Kuwaiti Instructors' Beliefs about English Language Teaching and Their Awareness of Global English

  •  Ahmad F. Alnwaiem    
  •  Abdullah M. Alazemi    
  •  Abdullah A. Alenezi    


The beliefs of EFL teachers are an essential term perceived in a number of educational fields. Especially in teacher education and behavioural research, this term is usually related to teachers' habits and practices in classes, considering their impact on each other. The aim of this study is to add to prior studies on the subject of teachers' beliefs and to concentrate on English language teachers (ELT). The objective is to merge the theory of instructors' beliefs with Global English (GE). The research question 'what are the Kuwaiti instructors' beliefs about ELT and their awareness of Global English?' formalizes these aims. To accomplish the research: To discover teachers' beliefs about ELT and their awareness of Global English. This research concentrates on English language teachers at the university level. The collection of data has been conducted over two months. For data collection and interpretation, this study adopted a qualitative research methodology. Surveys were chosen as the instrument for data collection. The study used qualitative content analysis in relation to the data analysis method. Moreover, the findings were evaluated based on a deductive and inductive approach to qualitative data analysis. Results indicated various kinds of teachers' beliefs about ELT. Including views about the English language, ELT in relation to the standards, ELT with regard to the GE context. English-language beliefs played a central role in shaping two other views, which were considered secondary beliefs. Except for the content of teachers' beliefs, the study's findings have shown two significant categories of influences: internal and external, that affect the development and application of teachers' beliefs in classrooms.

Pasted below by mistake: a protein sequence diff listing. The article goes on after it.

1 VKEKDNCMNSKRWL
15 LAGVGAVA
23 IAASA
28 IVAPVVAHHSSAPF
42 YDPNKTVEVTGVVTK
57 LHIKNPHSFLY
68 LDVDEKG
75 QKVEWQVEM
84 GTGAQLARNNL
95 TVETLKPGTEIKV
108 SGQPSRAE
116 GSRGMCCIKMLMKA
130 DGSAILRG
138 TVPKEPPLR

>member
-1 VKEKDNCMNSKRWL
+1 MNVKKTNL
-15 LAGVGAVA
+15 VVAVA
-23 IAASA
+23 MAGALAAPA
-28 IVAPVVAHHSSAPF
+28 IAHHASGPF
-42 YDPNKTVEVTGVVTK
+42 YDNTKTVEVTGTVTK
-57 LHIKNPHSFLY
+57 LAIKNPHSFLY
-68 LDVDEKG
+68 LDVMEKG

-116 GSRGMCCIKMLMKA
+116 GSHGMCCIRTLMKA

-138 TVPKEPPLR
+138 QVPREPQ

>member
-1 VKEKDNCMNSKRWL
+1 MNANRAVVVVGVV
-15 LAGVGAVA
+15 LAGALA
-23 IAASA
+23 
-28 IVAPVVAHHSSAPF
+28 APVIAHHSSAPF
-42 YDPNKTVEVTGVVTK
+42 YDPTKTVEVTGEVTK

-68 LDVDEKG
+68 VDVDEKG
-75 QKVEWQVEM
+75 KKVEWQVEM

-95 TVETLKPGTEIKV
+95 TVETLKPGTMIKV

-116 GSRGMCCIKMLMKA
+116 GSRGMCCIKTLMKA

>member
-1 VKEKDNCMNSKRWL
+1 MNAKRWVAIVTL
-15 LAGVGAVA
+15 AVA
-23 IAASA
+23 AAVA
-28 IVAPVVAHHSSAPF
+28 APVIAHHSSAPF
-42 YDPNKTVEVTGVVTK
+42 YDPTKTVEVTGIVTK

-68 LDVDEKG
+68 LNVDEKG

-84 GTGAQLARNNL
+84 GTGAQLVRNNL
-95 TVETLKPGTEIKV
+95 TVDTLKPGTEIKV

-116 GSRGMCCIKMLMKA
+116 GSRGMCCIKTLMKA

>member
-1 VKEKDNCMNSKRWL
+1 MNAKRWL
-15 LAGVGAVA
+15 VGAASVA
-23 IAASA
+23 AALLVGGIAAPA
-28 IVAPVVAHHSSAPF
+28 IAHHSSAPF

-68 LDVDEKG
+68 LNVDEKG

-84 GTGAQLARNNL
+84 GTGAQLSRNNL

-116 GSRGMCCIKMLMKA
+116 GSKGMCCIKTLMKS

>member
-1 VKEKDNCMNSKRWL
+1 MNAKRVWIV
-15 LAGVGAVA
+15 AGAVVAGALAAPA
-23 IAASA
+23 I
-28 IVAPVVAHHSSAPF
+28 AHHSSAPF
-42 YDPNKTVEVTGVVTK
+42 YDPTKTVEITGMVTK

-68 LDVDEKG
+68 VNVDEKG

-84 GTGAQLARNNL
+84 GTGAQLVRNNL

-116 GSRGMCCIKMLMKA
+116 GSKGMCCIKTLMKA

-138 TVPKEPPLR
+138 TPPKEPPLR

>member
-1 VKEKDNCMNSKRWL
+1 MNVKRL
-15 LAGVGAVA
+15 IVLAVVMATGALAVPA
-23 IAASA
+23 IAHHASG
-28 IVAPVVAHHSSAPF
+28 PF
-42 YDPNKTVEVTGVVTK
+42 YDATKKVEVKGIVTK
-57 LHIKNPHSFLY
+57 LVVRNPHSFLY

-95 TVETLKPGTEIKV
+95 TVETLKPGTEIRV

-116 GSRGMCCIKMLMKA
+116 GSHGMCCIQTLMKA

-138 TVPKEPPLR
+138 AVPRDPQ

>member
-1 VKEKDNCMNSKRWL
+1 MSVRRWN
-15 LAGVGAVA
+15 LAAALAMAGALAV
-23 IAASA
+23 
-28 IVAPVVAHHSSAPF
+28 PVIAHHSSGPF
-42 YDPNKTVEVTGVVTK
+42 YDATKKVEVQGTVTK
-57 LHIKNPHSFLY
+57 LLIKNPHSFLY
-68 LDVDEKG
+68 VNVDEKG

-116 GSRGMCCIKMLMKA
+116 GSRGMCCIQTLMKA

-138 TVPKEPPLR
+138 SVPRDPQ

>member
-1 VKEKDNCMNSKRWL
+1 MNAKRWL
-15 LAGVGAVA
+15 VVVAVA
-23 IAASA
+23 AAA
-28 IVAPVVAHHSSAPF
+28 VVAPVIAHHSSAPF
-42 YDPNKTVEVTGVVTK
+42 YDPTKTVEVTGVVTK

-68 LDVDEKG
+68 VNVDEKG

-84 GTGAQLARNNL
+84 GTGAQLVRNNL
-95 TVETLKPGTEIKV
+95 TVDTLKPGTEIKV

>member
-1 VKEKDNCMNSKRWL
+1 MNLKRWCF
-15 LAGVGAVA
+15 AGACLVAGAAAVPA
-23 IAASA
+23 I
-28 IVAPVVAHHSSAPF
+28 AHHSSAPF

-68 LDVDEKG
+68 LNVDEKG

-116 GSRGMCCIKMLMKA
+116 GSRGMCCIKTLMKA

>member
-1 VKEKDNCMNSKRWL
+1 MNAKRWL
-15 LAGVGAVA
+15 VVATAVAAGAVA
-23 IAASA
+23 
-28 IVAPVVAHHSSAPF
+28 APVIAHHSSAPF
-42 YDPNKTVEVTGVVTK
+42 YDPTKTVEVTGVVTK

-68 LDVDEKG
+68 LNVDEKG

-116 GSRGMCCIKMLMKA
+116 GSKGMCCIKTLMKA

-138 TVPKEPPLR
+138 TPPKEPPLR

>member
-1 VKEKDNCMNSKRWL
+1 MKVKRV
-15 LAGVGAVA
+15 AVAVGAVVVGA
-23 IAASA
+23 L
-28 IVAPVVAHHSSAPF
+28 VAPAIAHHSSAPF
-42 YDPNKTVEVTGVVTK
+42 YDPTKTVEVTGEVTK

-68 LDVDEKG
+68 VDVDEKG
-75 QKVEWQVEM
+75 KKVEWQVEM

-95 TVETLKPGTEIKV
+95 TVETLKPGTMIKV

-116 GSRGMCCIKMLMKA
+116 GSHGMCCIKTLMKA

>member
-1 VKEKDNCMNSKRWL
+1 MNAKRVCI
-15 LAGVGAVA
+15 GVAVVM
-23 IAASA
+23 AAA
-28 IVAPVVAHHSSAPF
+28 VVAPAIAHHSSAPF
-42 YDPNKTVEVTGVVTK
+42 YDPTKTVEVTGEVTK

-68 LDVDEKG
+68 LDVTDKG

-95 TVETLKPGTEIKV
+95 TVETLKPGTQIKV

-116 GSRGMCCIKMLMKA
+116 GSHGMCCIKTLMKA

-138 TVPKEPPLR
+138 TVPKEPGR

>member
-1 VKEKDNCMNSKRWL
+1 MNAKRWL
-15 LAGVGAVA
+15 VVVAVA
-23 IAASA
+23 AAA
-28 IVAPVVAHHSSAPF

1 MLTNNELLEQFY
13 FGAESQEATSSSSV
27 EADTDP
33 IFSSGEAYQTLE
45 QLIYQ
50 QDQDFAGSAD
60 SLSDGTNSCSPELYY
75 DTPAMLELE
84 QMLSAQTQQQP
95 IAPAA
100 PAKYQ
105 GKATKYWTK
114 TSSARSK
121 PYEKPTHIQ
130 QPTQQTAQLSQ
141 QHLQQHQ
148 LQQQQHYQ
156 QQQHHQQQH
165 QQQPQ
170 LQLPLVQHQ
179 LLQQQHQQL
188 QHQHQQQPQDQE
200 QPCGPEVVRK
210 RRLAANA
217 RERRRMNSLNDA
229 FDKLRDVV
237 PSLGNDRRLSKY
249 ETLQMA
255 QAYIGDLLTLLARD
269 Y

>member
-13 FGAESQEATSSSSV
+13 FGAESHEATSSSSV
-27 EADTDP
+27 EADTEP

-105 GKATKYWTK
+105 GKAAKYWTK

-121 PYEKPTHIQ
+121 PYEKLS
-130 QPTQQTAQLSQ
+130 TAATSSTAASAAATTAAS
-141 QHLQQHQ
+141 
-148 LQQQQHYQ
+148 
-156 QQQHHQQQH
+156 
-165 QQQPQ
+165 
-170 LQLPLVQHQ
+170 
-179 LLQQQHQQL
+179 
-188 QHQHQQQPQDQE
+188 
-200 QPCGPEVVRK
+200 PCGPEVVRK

In this study, the internal factor referred mainly to English-language teaching beliefs based on its ability to influence other cognitive constructs (i.e., different convictions, behaviours, sensitivity) and teaching practices. As far as external factors are concerned, the teachers' diverse experiences with individuals (e.g., parents and retired teachers) and administrative legislation (e.g., policy and curriculum) are the main factors.
Finally, it was possible to conclude the findings of this analysis in the same manner as previous studies, which combined teacher cognition theory with the field of GE. In other words, teacher beliefs play a crucial part in the teacher's cognitive system as a decisive role in their teaching practice. This study proposes further research to reinforce the results of contemporary research in this area.

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